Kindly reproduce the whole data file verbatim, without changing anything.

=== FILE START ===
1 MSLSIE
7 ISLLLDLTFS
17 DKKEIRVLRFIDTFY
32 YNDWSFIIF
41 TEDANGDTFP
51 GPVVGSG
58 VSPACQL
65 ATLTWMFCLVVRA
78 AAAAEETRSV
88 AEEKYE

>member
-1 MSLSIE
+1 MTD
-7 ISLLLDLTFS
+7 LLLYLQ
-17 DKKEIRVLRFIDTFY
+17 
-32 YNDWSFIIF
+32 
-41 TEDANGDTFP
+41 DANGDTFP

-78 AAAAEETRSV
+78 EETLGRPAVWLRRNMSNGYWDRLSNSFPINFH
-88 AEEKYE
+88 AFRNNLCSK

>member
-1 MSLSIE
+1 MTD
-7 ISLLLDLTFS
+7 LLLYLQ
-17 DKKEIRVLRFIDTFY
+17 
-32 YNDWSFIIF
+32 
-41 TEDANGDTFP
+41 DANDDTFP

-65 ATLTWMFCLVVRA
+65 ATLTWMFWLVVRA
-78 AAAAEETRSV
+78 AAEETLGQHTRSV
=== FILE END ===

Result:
1 MSLSIE
7 ISLLLDLTFS
17 DKKEIRVLRFIDTFY
32 YNDWSFIIF
41 TEDANGDTFP
51 GPVVGSG
58 VSPACQL
65 ATLTWMFCLVVRA
78 AAAAEETRSV
88 AEEKYE

>member
-1 MSLSIE
+1 MTD
-7 ISLLLDLTFS
+7 LLLYLQ
-17 DKKEIRVLRFIDTFY
+17 
-32 YNDWSFIIF
+32 
-41 TEDANGDTFP
+41 DANGDTFP

-78 AAAAEETRSV
+78 EETLGRPAVWLRRNMSNGYWDRLSNSFPINFH
-88 AEEKYE
+88 AFRNNLCSK

>member
-1 MSLSIE
+1 MTD
-7 ISLLLDLTFS
+7 LLLYLQ
-17 DKKEIRVLRFIDTFY
+17 
-32 YNDWSFIIF
+32 
-41 TEDANGDTFP
+41 DANDDTFP

-65 ATLTWMFCLVVRA
+65 ATLTWMFWLVVRA
-78 AAAAEETRSV
+78 AAEETLGQHTRSV